Only in York County

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Even more strubbliness; we sure are a messy group!

One of the great things about writing about “Yorkisms” – which I define to mean things said frequently in this area, not things ONLY said in this area – is how many comments I get with every mention of one! The recent mailbag has proved no exception.

Commenter Bern Bevenour writes, regarding being strubbly, “Just to add more info from Stine’s ‘Pa. German to English Dictionary,’ schtrubbich – rough, rough-coated, tousled. Strubbly was an oft-used word in my childhood years, 60+ years ago.”

And Roy Flinchbaugh writes, “There is, indeed, a German word, strubbelig, often pronounced the same way as our PA Dutch word, and meaning, according to Cassell’s English & German Dictionary, ‘shaggy, tousled, unkempt.’ There is also an alternative spelling (pronounced a bit differently), struwwelig, which appears in the title of an old children’s book in German, Struwwelpeter. The book is about a boy who does things polite boys are not supposed to do, like neglecting to comb his hair. Das Deutsche Wort (Keysersche Verlagsbuchhandlung, Heidelberg) defines strubbelig as wirrer Haarschopf (tangled hair). Neither of these resources indicates that this is a slang word or regionalism. I’m sure Mark Grubic has better credentials than I, but I was unable to find amongst my resources any material to back up his observations other than the word struppig.”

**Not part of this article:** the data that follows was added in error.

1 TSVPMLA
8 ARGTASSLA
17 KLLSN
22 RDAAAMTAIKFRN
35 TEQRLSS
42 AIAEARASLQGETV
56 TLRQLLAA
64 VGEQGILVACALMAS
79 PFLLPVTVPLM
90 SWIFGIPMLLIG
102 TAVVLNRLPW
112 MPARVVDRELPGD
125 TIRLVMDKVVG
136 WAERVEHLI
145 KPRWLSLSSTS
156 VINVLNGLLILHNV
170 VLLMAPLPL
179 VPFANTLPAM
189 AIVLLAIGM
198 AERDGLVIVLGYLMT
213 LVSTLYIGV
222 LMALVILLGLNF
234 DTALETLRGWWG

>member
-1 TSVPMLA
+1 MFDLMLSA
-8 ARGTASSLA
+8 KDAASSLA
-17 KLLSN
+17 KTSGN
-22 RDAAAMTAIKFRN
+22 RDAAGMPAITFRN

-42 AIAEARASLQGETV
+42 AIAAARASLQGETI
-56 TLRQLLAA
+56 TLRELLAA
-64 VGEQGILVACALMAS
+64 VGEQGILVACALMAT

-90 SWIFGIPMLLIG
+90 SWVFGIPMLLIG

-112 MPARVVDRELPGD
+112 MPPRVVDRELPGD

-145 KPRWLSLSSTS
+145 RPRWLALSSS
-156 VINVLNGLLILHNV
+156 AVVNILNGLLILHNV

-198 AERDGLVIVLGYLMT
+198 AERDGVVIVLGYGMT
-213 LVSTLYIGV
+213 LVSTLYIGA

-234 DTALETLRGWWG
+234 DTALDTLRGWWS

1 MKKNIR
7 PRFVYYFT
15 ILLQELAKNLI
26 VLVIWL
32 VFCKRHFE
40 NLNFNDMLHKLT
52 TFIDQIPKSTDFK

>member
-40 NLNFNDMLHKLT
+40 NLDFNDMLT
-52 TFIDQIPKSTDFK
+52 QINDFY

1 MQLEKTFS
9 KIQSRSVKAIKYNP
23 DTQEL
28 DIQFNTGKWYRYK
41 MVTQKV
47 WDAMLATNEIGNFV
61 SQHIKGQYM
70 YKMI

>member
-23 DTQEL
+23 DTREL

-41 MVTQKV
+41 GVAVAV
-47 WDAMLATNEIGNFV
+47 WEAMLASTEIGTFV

Finally, Ruthe Craley writes, “My maternal grandparents came to this country from Germany in the mid 1890s and brought very few things with them. One was a children’s book called ‘Strubbly Peter.’ I remember it well because the cover was HORRIBLE!!! It showed a boy with wild, uncombed hair and a knife poised just above his head. It was probably supposed to be used to cut his hair but it looked to me as though it was going to cut off his head. Needless to say, I always made sure my hair looked good when I went to visit Grandma!” (She points out, too, that her grandparents would not have wanted it to be identified as Pennsylvania Dutch. “They were from Lithuania and spoke real German!” she writes.)

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